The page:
Exponentiation by squaring
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In mathematics and computer programming, exponentiating by squaring is a general method for fast computation of large positive integer powers of a number, or more generally of an element of a semigroup, like a polynomial or a square matrix. Some variants are commonly referred to as squareandmultiply algorithms or binary exponentiation. These can be of quite general use, for example in modular arithmetic or powering of matrices. For semigroups for which additive notation is commonly used, like elliptic curves used in cryptography, this method is also referred to as doubleandadd.
Contents
Basic method
This section may be confusing or unclear to readers. In particular, the example describes an different algorithm than the remaining of the section, as the bits of the exponent are considered in an opposite order. (April 2019) (Learn how and when to remove this template message)

The method is based on the observation that, for a positive integer n, we have
This method uses the bits of the exponent to determine which powers are computed.
This example shows how to compute using this method. The exponent, 13, is 1101 in binary. The bits are used in left to right order. The exponent has 4 bits, so there are 4 iterations.
First, initialize the result to 1: .
 Step 1) ; bit 1 = 1, so compute ;
 Step 2) ; bit 2 = 1, so compute ;
 Step 3) ; bit 3 = 0, so we are done with this step (equivalently, this corresponds to );
 Step 4) ; bit 4 = 1, so compute .
If we write in binary as , then this is equivalent to defining a sequence by letting and then defining for , where will equal .
This may be implemented as the following recursive algorithm:
Function exp_by_squaring(x, n)
if n < 0 then return exp_by_squaring(1 / x, n);
else if n = 0 then return 1;
else if n = 1 then return x ;
else if n is even then return exp_by_squaring(x * x, n / 2);
else if n is odd then return x * exp_by_squaring(x * x, (n  1) / 2);
Although not tailrecursive, this algorithm may be rewritten into a tail recursive algorithm by introducing an auxiliary function:
Function exp_by_squaring(x, n)
exp_by_squaring2(1, x, n)
Function exp_by_squaring2(y, x, n)
if n < 0 then return exp_by_squaring2(y, 1 / x,  n);
else if n = 0 then return y;
else if n = 1 then return x * y;
else if n is even then return exp_by_squaring2(y, x * x, n / 2);
else if n is odd then return exp_by_squaring2(x * y, x * x, (n  1) / 2).
The iterative version of the algorithm also uses a bounded auxiliary space, and is given by
Function exp_by_squaring_iterative(x, n)
if n < 0 then
x := 1 / x;
n := n;
if n = 0 then return 1
y := 1;
while n > 1 do
if n is even then
x := x * x;
n := n / 2;
else
y := x * y;
x := x * x;
n := (n – 1) / 2;
return x * y
Computational complexity
A brief analysis shows that such an algorithm uses squarings and at most multiplications, where denotes the floor function. More precisely, the number of multiplications is one less than the number of ones present in the binary expansion of n. For n greater than about 4 this is computationally more efficient than naively multiplying the base with itself repeatedly.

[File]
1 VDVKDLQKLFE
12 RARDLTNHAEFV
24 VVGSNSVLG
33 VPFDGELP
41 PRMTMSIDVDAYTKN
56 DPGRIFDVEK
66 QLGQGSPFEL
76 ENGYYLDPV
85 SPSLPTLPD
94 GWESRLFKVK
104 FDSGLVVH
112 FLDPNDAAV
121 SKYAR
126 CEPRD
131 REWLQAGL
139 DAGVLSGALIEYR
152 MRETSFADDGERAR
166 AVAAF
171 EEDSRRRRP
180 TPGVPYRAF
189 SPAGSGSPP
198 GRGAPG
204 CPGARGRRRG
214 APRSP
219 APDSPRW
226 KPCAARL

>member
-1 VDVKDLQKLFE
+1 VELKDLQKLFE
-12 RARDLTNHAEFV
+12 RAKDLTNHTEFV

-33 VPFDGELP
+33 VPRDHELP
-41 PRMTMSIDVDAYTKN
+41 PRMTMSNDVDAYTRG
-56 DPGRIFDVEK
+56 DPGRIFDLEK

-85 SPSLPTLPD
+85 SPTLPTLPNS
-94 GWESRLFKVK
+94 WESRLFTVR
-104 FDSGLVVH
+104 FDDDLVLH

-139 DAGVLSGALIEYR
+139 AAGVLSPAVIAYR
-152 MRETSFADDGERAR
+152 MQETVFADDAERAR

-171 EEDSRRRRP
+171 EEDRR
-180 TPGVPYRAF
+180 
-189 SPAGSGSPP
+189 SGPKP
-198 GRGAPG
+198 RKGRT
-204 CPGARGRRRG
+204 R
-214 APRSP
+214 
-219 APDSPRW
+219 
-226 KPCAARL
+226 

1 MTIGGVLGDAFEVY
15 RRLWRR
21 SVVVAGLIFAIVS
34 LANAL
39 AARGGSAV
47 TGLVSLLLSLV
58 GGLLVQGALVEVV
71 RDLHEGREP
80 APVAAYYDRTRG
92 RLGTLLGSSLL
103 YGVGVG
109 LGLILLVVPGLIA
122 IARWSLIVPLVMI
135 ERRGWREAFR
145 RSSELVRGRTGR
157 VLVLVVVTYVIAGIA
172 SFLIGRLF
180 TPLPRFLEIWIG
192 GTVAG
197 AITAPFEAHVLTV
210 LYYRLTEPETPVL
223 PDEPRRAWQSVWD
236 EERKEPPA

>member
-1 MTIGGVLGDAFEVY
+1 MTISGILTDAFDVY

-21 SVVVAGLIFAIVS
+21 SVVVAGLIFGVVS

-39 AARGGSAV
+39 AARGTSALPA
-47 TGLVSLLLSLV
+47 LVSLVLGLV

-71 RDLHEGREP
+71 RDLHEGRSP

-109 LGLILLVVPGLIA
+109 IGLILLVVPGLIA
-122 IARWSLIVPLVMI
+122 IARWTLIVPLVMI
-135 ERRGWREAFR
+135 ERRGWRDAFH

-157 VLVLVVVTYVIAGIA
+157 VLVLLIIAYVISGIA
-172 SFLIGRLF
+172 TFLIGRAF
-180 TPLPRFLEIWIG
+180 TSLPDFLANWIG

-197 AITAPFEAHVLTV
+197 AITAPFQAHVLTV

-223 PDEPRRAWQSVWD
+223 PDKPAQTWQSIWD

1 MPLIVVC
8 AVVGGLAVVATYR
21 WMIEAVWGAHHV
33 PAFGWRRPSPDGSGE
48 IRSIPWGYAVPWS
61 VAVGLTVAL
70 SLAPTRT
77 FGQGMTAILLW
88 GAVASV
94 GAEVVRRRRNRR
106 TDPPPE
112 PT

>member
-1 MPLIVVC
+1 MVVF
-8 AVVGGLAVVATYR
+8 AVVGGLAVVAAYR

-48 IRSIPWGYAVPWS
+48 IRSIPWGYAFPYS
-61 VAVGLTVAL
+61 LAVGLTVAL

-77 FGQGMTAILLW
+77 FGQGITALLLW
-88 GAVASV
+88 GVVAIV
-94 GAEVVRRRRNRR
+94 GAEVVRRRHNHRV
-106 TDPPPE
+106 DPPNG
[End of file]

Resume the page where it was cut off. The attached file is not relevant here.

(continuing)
Each squaring results in approximately double the number of digits of the previous, and so, if multiplication of two ddigit numbers is implemented in O(d^{k}) operations for some fixed k, then the complexity of computing x^{n} is given by
2^{k}ary method
This algorithm calculates the value of x^{n} after expanding the exponent in base 2^{k}. It was first proposed by Brauer in 1939. In the algorithm below we make use of the following function f(0) = (k, 0) and f(m) = (s, u), where m = u·2^{s} with u odd.
Algorithm:
 Input
 An element x of G, a parameter k > 0, a nonnegative integer n = (n_{l−1}, n_{l−2}, ..., n_{0})_{2k} and the precomputed values .
 Output
 The element x^{n} in G
y := 1; i := l  1 while i ≥ 0 do (s, u) := f(n_{i}) for j := 1 to k  s do y := y^{2} y := y * x^{u} for j := 1 to s do y := y^{2} i := i  1 return y
For optimal efficiency, k should be the smallest integer satisfying^{[1]}
Slidingwindow method
This method is an efficient variant of the 2^{k}ary method. For example, to calculate the exponent 398, which has binary expansion (110 001 110)_{2}, we take a window of length 3 using the 2^{k}ary method algorithm and calculate 1, x^{3}, x^{6}, x^{12}, x^{24}, x^{48}, x^{49}, x^{98}, x^{99}, x^{198}, x^{199}, x^{398}. But, we can also compute 1, x^{3}, x^{6}, x^{12}, x^{24}, x^{48}, x^{96}, x^{192}, x^{198}, x^{199}, x^{398}, which saves one multiplication and amounts to evaluating (110 001 110)_{2}
Here is the general algorithm:
Algorithm:
 Input
 An element x of G, a non negative integer n=(n_{l−1}, n_{l−2}, ..., n_{0})_{2}, a parameter k > 0 and the precomputed values .
 Output
 The element x^{n} ∈ G.
Algorithm:
y := 1; i := l  1 while i > 1 do if n_{i} = 0 then y := y^{2}' i := i  1 else s := max{i  k + 1, 0} while n_{s} = 0 do s := s + 1^{[notes 1]} for h := 1 to i  s + 1 do y := y^{2} u := (n_{i}, n_{i1}, ..., n_{s})_{2} y := y * x^{u} i := s  1 return y
Montgomery's ladder technique
Many algorithms for exponentiation do not provide defence against sidechannel attacks. Namely, an attacker observing the sequence of squarings and multiplications can (partially) recover the exponent involved in the computation. This is a problem if the exponent should remain secret, as with many publickey cryptosystems. A technique called "Montgomery's ladder"^{[2]} addresses this concern.
Given the binary expansion of a positive, nonzero integer n = (n_{k−1}...n_{0})_{2} with n_{k−1} = 1, we can compute x^{n} as follows:
x_{1} = x; x_{2} = x^{2} for i = k  2 to 0 do If n_{i} = 0 then x_{2} = x_{1} * x_{2}; x_{1} = x_{1}^{2} else x_{1} = x_{1} * x_{2}; x_{2} = x_{2}^{2} return x_{1}
The algorithm performs a fixed sequence of operations (up to log n): a multiplication and squaring takes place for each bit in the exponent, regardless of the bit's specific value. A similar algorithm for multiplication by doubling exists.